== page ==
Background: Adenosine to inosine (A-to-I) RNA-editing is an essential post-transcriptional mechanism that occurs in numerous sites in the human transcriptome, mainly within Alu repeats. It has been shown to have consistent levels of editing across individuals in a few targets in the human brain and altered in several human pathologies. However, the variability across human individuals of editing levels in other tissues has not been studied so far.Results: Here, we analyzed 32 skin samples, looking at A-to-I editing level in three genes within coding sequences and in the Alu repeats of six different genes. We observed highly consistent editing levels across different individuals as well as across tissues, not only in coding targets but, surprisingly, also in the non evolutionary conserved Alu repeats.Conclusions: Our findings suggest that A-to-I RNA-editing of Alu elements is a tightly regulated process and, as such, might have been recruited in the course of primate evolution for post-transcriptional regulatory mechanisms.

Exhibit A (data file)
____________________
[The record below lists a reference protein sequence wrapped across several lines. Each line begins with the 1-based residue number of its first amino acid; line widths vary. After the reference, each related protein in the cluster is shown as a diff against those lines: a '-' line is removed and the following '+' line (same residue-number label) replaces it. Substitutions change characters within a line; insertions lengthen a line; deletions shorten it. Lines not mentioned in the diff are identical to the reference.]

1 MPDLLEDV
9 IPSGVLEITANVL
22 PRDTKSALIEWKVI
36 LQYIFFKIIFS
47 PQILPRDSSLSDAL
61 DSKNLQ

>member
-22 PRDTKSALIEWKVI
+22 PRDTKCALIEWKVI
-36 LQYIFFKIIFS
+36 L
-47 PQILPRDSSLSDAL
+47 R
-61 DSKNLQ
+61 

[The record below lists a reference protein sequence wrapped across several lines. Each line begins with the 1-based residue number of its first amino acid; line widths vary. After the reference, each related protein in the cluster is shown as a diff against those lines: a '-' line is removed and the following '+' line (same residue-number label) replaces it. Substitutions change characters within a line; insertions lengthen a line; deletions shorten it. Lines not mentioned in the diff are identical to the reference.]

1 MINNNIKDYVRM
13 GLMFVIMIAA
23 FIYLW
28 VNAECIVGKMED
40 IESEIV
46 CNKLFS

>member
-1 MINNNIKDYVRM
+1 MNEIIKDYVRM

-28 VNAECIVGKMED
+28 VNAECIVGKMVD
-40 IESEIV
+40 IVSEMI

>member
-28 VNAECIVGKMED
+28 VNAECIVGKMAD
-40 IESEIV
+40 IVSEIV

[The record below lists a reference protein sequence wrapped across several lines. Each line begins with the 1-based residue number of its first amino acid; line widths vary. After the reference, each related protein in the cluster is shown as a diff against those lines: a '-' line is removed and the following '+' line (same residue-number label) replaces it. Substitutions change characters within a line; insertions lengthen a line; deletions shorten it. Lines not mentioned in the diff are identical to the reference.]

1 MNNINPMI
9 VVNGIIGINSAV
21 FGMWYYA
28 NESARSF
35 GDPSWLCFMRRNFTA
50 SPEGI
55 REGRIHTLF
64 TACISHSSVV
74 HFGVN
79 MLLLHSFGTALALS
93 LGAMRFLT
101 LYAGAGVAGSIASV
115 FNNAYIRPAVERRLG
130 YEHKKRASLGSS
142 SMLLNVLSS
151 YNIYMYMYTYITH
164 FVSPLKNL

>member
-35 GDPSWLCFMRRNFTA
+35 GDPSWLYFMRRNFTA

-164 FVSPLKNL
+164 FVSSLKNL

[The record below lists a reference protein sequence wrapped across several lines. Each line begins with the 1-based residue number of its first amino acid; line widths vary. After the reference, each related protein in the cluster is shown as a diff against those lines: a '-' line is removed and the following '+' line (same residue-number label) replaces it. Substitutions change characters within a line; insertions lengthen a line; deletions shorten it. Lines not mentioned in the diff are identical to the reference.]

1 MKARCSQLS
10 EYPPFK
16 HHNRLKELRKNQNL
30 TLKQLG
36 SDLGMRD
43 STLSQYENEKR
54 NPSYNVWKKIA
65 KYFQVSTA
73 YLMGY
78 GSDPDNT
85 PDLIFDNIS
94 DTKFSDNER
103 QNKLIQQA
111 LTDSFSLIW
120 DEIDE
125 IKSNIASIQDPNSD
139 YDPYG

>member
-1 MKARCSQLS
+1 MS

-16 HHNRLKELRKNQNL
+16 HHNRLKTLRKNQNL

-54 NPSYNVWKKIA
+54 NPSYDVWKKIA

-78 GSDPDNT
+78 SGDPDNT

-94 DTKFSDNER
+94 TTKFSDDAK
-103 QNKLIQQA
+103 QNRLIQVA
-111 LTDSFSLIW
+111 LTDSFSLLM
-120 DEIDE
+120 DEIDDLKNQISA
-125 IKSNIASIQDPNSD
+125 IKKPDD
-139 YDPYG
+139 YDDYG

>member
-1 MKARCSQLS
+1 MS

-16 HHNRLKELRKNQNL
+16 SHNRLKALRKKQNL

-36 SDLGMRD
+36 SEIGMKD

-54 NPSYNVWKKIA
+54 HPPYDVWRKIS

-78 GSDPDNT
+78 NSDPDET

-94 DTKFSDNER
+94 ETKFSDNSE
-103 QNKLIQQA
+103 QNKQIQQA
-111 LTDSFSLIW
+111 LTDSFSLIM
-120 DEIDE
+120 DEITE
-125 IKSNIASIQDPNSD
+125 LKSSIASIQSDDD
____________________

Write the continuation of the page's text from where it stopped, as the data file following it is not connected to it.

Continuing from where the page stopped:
Bibliographical noteFunding Information:
We thank Ofra Maydan Sherf for performing the sequenome analysis. S.G was supported by Talpiot Medical Leadership Program; Sheba Medical Center, Israel. E.Y.L was supported by the Israel Science Foundation (Legacy Heritage Science Initiative). We thank the Flight Attendant Medical Research Institute (FAMRI) for their support. The work of E.E. was supported by the Israel Science Foundation [grant number 365/06] and the Israel Ministry for Science and Technology (Scientific Infrastructure Program).